The poets irresistible attraction to and understanding of lilacs.
Poets, including many notable poets, saw lilacs and wished, in words, to produce the lyric quality of their scent. The scent, the unforgettable scent, swept them away. It was exuberant, excessive, a warning to the dangers of immersion in a thing so powerful, so rich, so cloying; a thing that draws you away from the little duties and miseries of life and whispers of pleasures you want beyond reason. Too much of this unalloyed richness gives way to madness... and exultation.
Amy Lowell (1874-1925) knew the potency of lilacs. She wrote
"Your great puffs of flowers
Are everywhere in this my New England...
Lilacs in dooryards
Holding quiet conversations with an early moon;
Lilacs watching a deserted house
Settling sideways into the grass of an old road;
Lilacs, wind-beaten, staggering under a lopsided shock of bloom...."
"You are everywhere.
You were everywhere."
Lilacs know their power and seduce you with it, every wind wafting the scent into your brain and memory. They offer you the same terms that a beautiful woman offers the man distracted by her -- none at all, just surrender. Lilacs are the sorceress of blooms, enchanting, elusive, sharing their magic for an instant... leaving you longing for what you fear you will never have again.
The flower of elegy, mourning, decay, death.
Lilacs are the flower of remembrance. After the fall of Tsar Nicholas II and the entire structure of tsardom, the ex-emperor and his wife Alexandra found themselves prisoners of the new regime, forbidden even to walk in the magnificent park at Tsarskoe Selo. Alexandra looked out upon an ocean of lilac, once hers, now as distant as the moon. Her haunted look, beyond mere dismay, touched the heart of a simple soldier. He gave her a sprig. His officer saw this as "fraternizing with the enemy" and had him shot.
Amy Lowell, too, saw lilac as an accoutrement of death.
"The dead fed you
Amid the slant stones of graveyards.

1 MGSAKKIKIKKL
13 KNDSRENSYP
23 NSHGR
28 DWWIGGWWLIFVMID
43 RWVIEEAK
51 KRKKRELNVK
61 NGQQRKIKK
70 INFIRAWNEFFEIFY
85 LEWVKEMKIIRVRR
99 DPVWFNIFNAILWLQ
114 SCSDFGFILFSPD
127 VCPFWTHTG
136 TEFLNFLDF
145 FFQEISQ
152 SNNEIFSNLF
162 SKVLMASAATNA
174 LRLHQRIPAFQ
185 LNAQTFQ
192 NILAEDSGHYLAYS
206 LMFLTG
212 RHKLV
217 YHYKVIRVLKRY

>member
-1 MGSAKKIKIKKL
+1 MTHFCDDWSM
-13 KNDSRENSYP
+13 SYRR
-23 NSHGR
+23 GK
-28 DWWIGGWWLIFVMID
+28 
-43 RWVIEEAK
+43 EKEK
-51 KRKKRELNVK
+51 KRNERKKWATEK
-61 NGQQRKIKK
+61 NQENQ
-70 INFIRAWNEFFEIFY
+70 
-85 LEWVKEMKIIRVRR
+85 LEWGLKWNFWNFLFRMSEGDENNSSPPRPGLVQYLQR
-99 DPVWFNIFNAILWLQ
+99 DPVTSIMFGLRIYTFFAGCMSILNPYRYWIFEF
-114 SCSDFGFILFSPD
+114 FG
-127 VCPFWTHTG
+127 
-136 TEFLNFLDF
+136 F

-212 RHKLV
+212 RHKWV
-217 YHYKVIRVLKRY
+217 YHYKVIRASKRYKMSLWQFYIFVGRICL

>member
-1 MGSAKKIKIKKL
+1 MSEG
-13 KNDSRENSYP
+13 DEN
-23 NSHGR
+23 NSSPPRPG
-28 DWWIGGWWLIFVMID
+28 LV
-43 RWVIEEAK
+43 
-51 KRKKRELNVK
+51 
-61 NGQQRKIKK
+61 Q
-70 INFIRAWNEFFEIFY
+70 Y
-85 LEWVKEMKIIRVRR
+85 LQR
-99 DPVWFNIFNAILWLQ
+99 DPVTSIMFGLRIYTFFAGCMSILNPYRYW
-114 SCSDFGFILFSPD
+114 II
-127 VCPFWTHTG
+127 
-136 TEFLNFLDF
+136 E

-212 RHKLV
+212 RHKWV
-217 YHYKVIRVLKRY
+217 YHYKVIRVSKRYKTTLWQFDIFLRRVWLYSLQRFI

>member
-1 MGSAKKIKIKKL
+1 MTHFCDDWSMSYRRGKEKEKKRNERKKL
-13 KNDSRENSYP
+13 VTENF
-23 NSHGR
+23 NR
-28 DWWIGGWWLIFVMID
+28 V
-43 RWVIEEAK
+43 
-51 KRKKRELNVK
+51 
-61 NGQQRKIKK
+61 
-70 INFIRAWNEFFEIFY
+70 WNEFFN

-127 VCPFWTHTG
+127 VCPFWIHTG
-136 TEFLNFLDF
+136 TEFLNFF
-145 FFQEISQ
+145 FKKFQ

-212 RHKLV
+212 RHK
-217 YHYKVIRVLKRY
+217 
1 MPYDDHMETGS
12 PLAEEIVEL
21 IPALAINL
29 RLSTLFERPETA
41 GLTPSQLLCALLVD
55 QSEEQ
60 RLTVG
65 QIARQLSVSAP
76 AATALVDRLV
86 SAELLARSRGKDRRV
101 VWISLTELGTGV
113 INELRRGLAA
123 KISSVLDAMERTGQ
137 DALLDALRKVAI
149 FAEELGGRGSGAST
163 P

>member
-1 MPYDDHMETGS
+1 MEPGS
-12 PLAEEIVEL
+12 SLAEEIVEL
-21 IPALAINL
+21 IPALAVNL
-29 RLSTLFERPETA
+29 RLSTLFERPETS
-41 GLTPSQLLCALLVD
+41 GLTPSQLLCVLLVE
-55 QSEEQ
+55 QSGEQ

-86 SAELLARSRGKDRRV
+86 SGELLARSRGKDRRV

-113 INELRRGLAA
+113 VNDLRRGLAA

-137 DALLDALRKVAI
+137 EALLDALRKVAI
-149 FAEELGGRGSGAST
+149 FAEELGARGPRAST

Pale ghosts who planted you
Came in the nighttime
and let their thin hair blow through your clustered stems."
Walt Whitman (1819-1892) also knew the immemorial association between lilacs and death, and he gave us the simple words that bespoke the greatest tragedy:
"When lilacs last in the dooryard bloom'd,
And the great star early droop'd in the western sky in the night,
I mourn'd, and yet shall mourn with ever-returning spring."
He picked a sprig of lilac and thought of the passing into eternity of Abraham Lincoln, "Night and day journeys a coffin." It is unbearably painful for him, only the simple words – and the lilac -- with its promise to return -- giving solace, for that is within the power of the lilac, too, which Whitman knew and relied on:
"Copious I break, I break the sprigs from the bushes,
With loaded arms I come, pouring for you,
For you and the coffins all of you O death."
But this cannot be the last word on lilacs, not this.
Think instead of Lynn Riggs' 1931 play "Green Grow the Lilacs", the basis for the libretto of Rodgers and Hammerstein's "Oklahoma," a musical about real people and their real concerns. They brought lilac seeds with them to beautiful their often difficult lives because they couldn't bear the thought of life without its beauty, comfort and serenity. And I cannot either.